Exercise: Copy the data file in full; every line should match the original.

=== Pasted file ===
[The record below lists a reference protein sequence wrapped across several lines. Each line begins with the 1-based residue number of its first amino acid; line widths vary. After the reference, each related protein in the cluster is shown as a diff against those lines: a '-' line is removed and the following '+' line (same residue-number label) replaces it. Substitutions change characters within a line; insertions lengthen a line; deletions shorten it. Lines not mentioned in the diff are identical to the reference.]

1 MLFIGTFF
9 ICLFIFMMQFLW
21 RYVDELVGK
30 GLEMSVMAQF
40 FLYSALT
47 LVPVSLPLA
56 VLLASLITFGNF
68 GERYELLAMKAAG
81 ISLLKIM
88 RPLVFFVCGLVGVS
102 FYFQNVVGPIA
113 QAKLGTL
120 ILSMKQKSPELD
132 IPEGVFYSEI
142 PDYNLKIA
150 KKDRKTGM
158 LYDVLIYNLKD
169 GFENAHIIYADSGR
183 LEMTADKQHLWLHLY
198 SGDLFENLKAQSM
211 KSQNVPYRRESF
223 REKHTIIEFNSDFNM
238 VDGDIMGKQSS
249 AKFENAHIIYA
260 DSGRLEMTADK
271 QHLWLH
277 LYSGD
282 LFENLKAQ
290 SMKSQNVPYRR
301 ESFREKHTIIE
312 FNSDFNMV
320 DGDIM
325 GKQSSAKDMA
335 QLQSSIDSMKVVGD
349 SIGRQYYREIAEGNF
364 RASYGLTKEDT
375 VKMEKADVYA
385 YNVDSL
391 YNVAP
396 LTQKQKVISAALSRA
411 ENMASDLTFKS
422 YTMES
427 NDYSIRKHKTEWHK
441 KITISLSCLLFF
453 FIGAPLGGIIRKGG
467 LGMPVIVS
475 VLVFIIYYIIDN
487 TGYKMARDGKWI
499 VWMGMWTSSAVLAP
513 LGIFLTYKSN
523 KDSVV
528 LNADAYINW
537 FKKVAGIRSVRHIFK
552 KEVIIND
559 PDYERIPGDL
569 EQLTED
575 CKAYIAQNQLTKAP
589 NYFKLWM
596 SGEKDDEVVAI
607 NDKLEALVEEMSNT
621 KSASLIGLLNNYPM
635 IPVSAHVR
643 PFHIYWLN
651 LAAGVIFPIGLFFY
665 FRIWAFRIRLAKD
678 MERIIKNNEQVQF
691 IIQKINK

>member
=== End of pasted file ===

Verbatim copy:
[The record below lists a reference protein sequence wrapped across several lines. Each line begins with the 1-based residue number of its first amino acid; line widths vary. After the reference, each related protein in the cluster is shown as a diff against those lines: a '-' line is removed and the following '+' line (same residue-number label) replaces it. Substitutions change characters within a line; insertions lengthen a line; deletions shorten it. Lines not mentioned in the diff are identical to the reference.]

1 MLFIGTFF
9 ICLFIFMMQFLW
21 RYVDELVGK
30 GLEMSVMAQF
40 FLYSALT
47 LVPVSLPLA
56 VLLASLITFGNF
68 GERYELLAMKAAG
81 ISLLKIM
88 RPLVFFVCGLVGVS
102 FYFQNVVGPIA
113 QAKLGTL
120 ILSMKQKSPELD
132 IPEGVFYSEI
142 PDYNLKIA
150 KKDRKTGM
158 LYDVLIYNLKD
169 GFENAHIIYADSGR
183 LEMTADKQHLWLHLY
198 SGDLFENLKAQSM
211 KSQNVPYRRESF
223 REKHTIIEFNSDFNM
238 VDGDIMGKQSS
249 AKFENAHIIYA
260 DSGRLEMTADK
271 QHLWLH
277 LYSGD
282 LFENLKAQ
290 SMKSQNVPYRR
301 ESFREKHTIIE
312 FNSDFNMV
320 DGDIM
325 GKQSSAKDMA
335 QLQSSIDSMKVVGD
349 SIGRQYYREIAEGNF
364 RASYGLTKEDT
375 VKMEKADVYA
385 YNVDSL
391 YNVAP
396 LTQKQKVISAALSRA
411 ENMASDLTFKS
422 YTMES
427 NDYSIRKHKTEWHK
441 KITISLSCLLFF
453 FIGAPLGGIIRKGG
467 LGMPVIVS
475 VLVFIIYYIIDN
487 TGYKMARDGKWI
499 VWMGMWTSSAVLAP
513 LGIFLTYKSN
523 KDSVV
528 LNADAYINW
537 FKKVAGIRSVRHIFK
552 KEVIIND
559 PDYERIPGDL
569 EQLTED
575 CKAYIAQNQLTKAP
589 NYFKLWM
596 SGEKDDEVVAI
607 NDKLEALVEEMSNT
621 KSASLIGLLNNYPM
635 IPVSAHVR
643 PFHIYWLN
651 LAAGVIFPIGLFFY
665 FRIWAFRIRLAKD
678 MERIIKNNEQVQF
691 IIQKINK

>member